Uber’s International Expansion: Frankfurt (Germany) Court Lifts Injunction

In our May 2014 Newsletter, we wrote about the Berlin Taxi Association successfully suing Uber, the private car company that created a GPS-enabled app for customer to summon rides, in the Berlin court system.

Now the district court in Frankfurt overturned a nationwide ban against Uber’s car-sharing service, one of the most severe legal restrictions imposed on Uber anywhere. The temporary ban had been in effect since September 2 before a hearing could be held. After the hearing the court decided to lift the injunction because, since the plaintiff, Taxi Deutschland, had waited too long to file the case, there are no sufficient reasons for an accelerated decision.

In Germany, Uber started its low-cost service, UberPop, in April. The court did not make a judgment on whether Uber’s services were now legal in Germany. Taxi Deutschland argues that Uber does not provide the necessary licenses and insurance for its drivers and therefore believes that Uber is acting unlawfully. In addition taxi companies emphasize the perils of everyday road traffic that require certain regulations to be met by drivers and taxis.

Uber’s drivers are classified independent contractors, not employees and therefore Uber claims to just provide digital dispatch or ride-sharing services.

Opposition to Uber exist from taxi associations across Europe because their Uber competitors can offer cheaper prices as they are not saddled with the same operating costs, like taxi insurance and local licenses. Charges center on the question whether Uber’s business was anti-competitive.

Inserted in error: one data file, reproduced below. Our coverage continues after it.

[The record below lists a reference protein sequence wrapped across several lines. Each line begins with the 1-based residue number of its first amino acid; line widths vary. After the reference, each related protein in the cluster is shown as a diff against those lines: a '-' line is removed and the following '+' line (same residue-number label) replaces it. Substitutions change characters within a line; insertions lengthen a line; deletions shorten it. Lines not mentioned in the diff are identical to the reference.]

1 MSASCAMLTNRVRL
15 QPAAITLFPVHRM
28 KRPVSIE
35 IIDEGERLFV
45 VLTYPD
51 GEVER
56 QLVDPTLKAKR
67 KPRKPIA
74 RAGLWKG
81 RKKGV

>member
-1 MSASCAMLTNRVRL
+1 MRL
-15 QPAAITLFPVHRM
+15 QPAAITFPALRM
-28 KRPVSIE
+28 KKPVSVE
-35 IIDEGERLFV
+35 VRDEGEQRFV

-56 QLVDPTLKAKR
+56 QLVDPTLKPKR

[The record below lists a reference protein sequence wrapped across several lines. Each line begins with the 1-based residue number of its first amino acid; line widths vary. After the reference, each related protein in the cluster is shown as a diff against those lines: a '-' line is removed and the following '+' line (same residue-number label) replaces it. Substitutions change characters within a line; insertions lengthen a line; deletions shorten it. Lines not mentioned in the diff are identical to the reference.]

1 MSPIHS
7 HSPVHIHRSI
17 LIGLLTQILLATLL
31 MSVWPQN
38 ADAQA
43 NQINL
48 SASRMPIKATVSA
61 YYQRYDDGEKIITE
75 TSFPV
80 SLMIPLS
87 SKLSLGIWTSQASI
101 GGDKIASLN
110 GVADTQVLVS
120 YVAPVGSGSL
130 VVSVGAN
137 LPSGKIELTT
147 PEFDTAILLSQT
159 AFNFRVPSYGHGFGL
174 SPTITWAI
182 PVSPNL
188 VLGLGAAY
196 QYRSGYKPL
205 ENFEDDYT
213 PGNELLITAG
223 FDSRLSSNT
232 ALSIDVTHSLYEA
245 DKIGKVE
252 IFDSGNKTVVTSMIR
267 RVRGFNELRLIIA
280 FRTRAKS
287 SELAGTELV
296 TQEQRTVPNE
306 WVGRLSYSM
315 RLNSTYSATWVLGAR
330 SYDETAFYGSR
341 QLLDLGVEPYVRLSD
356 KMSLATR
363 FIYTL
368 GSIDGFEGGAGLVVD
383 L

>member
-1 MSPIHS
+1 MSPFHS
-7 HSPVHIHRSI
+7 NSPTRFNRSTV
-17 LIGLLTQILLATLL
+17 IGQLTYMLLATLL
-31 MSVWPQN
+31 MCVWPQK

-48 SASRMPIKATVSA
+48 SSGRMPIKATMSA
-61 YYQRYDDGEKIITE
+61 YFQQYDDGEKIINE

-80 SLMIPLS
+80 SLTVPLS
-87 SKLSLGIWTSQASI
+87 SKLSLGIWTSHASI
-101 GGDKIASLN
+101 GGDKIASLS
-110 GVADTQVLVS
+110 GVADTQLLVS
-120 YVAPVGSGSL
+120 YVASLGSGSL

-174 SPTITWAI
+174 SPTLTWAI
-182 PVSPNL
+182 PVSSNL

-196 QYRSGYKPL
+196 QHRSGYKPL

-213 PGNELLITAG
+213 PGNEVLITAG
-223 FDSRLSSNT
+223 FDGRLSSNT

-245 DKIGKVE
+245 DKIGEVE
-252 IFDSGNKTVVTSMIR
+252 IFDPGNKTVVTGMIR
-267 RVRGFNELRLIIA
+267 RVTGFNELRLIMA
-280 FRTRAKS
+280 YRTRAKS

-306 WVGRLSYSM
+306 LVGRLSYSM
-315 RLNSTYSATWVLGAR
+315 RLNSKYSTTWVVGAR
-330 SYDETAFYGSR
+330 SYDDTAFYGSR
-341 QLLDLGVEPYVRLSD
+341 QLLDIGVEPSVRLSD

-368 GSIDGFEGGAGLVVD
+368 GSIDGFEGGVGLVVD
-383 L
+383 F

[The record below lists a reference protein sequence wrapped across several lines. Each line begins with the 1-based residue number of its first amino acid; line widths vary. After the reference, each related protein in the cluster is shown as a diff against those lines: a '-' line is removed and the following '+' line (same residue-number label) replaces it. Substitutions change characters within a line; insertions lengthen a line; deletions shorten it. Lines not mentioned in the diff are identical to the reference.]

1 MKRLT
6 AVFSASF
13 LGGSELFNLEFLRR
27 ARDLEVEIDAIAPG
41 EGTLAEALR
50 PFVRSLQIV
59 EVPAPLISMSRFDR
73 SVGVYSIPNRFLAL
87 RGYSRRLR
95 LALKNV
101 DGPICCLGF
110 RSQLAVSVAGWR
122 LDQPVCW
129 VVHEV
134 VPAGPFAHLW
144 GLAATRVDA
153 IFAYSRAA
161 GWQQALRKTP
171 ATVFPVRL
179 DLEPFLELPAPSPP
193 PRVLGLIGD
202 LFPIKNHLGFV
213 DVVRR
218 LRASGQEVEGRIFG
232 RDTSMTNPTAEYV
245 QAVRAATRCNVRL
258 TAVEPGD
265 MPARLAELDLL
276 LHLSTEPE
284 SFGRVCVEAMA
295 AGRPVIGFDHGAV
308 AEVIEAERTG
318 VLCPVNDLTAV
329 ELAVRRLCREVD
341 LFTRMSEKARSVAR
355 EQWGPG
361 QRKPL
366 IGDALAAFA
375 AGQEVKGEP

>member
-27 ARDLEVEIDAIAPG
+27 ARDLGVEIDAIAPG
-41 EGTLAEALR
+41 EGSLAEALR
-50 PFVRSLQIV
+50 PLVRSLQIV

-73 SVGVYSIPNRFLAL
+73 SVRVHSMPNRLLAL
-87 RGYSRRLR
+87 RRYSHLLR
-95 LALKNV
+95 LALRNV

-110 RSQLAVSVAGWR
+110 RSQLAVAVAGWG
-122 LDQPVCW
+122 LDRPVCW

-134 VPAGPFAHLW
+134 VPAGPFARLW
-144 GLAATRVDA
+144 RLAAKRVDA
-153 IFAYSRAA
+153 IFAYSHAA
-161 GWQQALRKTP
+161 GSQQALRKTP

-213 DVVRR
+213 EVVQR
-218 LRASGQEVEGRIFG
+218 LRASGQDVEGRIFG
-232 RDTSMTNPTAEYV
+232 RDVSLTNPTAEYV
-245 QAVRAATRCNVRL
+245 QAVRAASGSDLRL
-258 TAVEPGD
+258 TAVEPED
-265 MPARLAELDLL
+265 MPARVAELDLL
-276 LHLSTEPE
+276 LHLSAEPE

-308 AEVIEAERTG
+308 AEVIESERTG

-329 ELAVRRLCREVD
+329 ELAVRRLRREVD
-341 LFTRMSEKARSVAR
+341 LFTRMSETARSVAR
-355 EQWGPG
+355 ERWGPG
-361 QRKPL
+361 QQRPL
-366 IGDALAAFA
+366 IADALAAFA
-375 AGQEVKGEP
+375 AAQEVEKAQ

There are open legal cases against Uber in Berlin and Hamburg as well. But the courts in these cities did not impose preliminary injunctions like in Frankfurt. Until now there is still no final ruling over whether Uber complies with local laws.

While taxi associations believe that Uber is not complying with local licensing rules, Uber claims it is pushing for more innovation, as well as use of social media in business and the taxi drivers are just resisting increasing competition. It is old fashioned ways of taxi service (and regulations) versus innovation.

Meanwhile the district court in Frankfurt on September 9 prohibited another driver (the second in about two weeks) to offer rides via “UberPop” as long as his payment exceeds the operation costs of the ride.

In Charlotte, cab companies also say Uber, and Lyft, should face same regulations as regular taxi companies. In Charleston, S.C. the police announced to stop Uber drivers who do not abide by the same requirements as taxi drivers.

Charlotte’s City Council debates about passing a new ordinance that would extend some cab regulations to Uber and Lyft drivers while loosening some restrictions on cabs. Meanwhile state lawmakers in Raleigh are seeking a statewide solution.

Best regards
und viele Grüße aus Charlotte
Reinhard von Hennigs